During the Final Four round, competitors will be assigned to brackets based on their performance during the prior round. Based solely on their scores from this round, the top competitor in each bracket will advance to the Championship.
Rules for the Hardt Cup Tournament
The Moot Court Board takes its member selection process very seriously and wishes to make the Hardt Cup Tournament as fair as possible. To that end, the Board has implemented policies governing communication between members of the Moot Court Board and competitors as well as communication between competitors. All competitors should familiarize themselves with Policy on Collaboration Among Hardt Cup Competitors and the Policy on Board Member Communications with 1Ls.
As noted above, students who opt to compete in the Hardt Cup are not permitted to withdraw from the tournament. Students who opt to participate in the Hardt Cup are permitted to indicate their status as a Hardt Cup Participant on their resumes. In addition, students who advance to the final rounds of the tournament may so indicate on their resumes. Students who complete only the mandatory LARW Oral Advocacy Component may not reference the Hardt Cup on their resumes.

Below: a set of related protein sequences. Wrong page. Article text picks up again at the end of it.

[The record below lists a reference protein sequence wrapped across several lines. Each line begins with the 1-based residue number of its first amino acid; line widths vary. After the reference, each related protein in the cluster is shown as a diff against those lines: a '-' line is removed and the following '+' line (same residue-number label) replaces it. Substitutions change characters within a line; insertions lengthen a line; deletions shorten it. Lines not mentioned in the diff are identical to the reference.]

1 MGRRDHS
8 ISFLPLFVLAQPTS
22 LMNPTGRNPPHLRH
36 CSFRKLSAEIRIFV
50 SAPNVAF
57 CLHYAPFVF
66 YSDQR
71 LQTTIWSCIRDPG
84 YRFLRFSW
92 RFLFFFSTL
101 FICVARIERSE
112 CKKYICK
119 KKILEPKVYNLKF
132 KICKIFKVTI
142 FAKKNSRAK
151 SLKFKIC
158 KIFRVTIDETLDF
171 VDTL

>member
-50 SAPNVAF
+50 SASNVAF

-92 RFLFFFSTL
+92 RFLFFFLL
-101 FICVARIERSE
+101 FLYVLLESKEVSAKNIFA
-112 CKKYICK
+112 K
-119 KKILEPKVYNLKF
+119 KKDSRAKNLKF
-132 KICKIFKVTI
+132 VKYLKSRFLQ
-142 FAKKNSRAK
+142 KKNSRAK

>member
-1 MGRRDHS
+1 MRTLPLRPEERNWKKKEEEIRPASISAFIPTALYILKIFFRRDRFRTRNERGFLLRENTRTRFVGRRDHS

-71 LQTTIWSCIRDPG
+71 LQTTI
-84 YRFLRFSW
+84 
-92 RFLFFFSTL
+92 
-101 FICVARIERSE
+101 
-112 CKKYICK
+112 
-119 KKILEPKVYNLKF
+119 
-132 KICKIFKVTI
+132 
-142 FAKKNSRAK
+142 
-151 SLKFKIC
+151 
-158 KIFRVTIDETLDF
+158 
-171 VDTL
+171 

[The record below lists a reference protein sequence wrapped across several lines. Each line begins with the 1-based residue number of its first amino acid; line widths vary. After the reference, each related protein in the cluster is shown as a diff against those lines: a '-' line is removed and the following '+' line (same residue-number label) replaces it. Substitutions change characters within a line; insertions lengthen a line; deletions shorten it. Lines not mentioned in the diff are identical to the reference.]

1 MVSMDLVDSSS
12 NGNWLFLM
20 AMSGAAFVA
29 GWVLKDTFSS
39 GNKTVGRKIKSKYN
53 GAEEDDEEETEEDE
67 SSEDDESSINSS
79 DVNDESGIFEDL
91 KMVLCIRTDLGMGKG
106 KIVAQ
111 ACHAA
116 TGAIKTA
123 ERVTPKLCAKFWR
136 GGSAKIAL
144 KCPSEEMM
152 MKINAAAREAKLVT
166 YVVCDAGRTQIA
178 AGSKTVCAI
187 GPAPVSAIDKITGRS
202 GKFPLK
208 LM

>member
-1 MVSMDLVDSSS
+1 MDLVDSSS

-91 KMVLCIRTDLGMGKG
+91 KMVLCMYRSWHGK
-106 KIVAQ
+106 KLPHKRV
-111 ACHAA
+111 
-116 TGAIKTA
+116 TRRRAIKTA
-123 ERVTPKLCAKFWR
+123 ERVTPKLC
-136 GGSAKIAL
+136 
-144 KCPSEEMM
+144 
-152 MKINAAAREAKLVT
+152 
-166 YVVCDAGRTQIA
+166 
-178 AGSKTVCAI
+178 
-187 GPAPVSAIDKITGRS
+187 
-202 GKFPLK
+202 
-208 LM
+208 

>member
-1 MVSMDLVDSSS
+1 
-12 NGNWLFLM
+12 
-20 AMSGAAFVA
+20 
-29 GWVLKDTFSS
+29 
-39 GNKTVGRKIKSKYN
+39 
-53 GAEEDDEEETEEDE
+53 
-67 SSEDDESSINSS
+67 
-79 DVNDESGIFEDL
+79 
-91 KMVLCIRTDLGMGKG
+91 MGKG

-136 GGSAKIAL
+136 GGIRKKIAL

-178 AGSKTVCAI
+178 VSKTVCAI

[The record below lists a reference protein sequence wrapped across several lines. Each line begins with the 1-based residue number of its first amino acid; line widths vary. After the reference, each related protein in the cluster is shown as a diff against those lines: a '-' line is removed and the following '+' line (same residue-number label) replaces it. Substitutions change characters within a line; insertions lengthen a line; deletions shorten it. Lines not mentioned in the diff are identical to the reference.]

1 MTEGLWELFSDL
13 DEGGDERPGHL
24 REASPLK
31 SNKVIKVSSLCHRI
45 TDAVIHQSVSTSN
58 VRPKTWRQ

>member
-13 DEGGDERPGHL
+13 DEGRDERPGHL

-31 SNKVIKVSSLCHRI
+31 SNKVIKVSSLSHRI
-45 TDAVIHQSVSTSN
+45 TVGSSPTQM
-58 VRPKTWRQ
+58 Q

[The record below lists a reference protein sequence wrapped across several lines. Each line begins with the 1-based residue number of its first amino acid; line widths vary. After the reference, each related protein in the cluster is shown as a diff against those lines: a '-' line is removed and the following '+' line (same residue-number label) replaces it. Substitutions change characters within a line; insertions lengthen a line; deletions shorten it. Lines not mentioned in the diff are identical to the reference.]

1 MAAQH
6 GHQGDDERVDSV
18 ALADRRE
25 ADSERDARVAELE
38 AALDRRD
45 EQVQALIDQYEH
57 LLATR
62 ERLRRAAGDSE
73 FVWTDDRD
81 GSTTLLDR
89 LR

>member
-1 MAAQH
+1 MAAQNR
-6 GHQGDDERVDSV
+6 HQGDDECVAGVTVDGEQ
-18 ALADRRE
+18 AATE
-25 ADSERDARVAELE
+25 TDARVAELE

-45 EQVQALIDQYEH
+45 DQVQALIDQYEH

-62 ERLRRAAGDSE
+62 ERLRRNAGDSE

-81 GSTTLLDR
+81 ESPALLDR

The Hardt Cup Coordinators will offer training sessions on the mechanics of oral argument to students early during the month of March. The date and time of these training sessions vary by LARW section.
- To view the 1L Introduction to Oral Advocacy Training Session held on Tuesday, March 6, 2018 click the link below:
If you have any questions regarding the Hardt Cup Tournament, please contact the Hardt Cup Coordinators at firstname.lastname@example.org.
Sample Oral Arguments
Students are invited to view previous Championship Rounds of the Hardt Cup as an introduction to the mechanics of oral argument, as well as videos of actual appellate arguments.